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The coronavirus-driven stock market plunge was a punch in the gut to retirees who use their retirement savings to pay some of their bills. But a bear market doesn't have to deliver a knockout blow. Nest eggs that suffer cracks due to sinking markets aren't forever broken.
Whether you're looking for ways to withdraw from your savings without further depleting a mutual stock fund, or are searching for new ways to free up much-needed income, these suggestions may help your portfolio recover more quickly from the lightning bear market that clawed investors in March. Consider all your options before you take any actions; you may want to talk to a tax or financial advisor as well.
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"The starting point is to review your overall finances to determine what options you have,” advises Diahann Lassus, president and chief investment officer at Lassus Wherley. “The financial markets will recover over time, so anything you can do to slow down withdrawals will help you recover from the downturn.”
Increasing your cash flow
"Many retirees find themselves in a situation where the bills continue to roll in while the markets have shrunken the size of their nest egg, even if only for the short term,” says Kelly Waller, a financial adviser at Wells Fargo Advisors. If you can increase your cash flow, even temporarily, you can still pay your bills and avoid taking withdrawals when stock prices are low.
1. Spend less
You've heard that advice from any number of money scolds. But it's a lot easier to follow in our new shelter-at-home world. After all, if you're hunkered down at home, you're not spending money on dinner out or happy-hour drinks, or tickets to a sporting event or concert. Gas prices are down, and you're not filling your tank often. Every dollar not spent is a dollar that can be used for other things.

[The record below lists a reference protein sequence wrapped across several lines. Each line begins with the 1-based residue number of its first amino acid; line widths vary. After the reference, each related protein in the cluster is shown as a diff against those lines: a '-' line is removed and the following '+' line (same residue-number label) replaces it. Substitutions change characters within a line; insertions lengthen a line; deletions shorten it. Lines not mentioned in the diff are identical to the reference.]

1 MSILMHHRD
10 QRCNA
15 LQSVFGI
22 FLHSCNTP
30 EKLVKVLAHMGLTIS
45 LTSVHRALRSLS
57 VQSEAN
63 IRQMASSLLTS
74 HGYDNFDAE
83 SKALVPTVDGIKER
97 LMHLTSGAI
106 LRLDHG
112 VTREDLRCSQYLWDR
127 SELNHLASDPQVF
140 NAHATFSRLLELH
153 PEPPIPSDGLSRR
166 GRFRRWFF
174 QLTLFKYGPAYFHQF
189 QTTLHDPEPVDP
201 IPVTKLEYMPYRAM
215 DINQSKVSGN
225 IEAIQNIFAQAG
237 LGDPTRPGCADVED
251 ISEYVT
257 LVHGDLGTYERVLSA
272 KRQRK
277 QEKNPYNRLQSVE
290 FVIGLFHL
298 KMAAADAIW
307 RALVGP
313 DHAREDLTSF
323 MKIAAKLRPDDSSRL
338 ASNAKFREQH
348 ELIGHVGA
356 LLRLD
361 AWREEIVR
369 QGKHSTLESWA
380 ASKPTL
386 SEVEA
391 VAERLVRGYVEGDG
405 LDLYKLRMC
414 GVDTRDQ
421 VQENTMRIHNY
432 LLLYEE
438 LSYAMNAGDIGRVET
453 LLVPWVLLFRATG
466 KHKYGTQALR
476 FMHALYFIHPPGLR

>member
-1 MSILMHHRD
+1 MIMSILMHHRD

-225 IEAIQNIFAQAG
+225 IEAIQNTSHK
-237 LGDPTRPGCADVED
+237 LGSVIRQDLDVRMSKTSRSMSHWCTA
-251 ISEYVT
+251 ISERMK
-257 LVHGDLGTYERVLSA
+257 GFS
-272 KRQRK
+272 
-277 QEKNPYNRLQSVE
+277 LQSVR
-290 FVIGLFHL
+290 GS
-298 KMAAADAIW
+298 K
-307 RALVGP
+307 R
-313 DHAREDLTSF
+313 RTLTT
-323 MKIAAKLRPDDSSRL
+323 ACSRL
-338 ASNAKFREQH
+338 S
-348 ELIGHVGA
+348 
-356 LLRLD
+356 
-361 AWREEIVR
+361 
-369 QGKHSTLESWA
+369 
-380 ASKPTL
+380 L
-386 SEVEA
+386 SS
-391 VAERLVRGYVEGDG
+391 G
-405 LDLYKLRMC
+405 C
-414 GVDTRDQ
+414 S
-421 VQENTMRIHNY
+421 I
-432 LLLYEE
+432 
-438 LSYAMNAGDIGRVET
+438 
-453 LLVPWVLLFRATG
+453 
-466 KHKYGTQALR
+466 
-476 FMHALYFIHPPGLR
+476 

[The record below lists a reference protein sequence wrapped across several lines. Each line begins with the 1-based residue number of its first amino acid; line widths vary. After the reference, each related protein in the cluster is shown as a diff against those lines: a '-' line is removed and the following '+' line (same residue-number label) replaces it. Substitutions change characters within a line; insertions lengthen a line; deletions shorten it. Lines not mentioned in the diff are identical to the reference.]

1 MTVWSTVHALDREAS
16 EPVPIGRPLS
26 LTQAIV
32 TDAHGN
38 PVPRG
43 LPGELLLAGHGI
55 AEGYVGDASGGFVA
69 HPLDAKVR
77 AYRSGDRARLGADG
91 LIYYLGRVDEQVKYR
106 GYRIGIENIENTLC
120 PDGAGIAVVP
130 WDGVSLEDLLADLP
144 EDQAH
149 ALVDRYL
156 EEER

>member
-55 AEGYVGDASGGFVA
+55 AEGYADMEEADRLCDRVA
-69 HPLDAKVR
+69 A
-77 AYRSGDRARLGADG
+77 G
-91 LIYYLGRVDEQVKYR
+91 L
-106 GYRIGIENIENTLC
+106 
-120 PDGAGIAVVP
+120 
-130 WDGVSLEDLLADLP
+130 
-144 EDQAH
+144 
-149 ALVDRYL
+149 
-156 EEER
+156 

"With social distancing, most people can't spend as much as they did in pre-COVID-19 days,” says Anthony Ogorek, president and founder of Ogorek Wealth Management. “You may be surprised at how little you need to draw [from your retirement account] on a temporary basis."
2. Use your COVID-19 relief
If you're getting a 15 percent rebate from your auto insurer because of a drop in accidents, reduce the withdrawal from your 401(k) or retirement plan by that amount, Ogorek recommends. Similarly, if you get a coronavirus relief check, reduce your withdrawal by that amount.
If you have student loans, remember that under the CARES Act, no payments are required between March 13, 2020, and Sept. 30, 2020, on federal student loans that the U.S. Department of Education owns. In addition, the interest on these loans will automatically drop to zero percent between March 13, 2020, and Sept. 30, 2020. (Private student loans and federal student loans that the Education Department doesn't own aren't covered by the CARES Act.)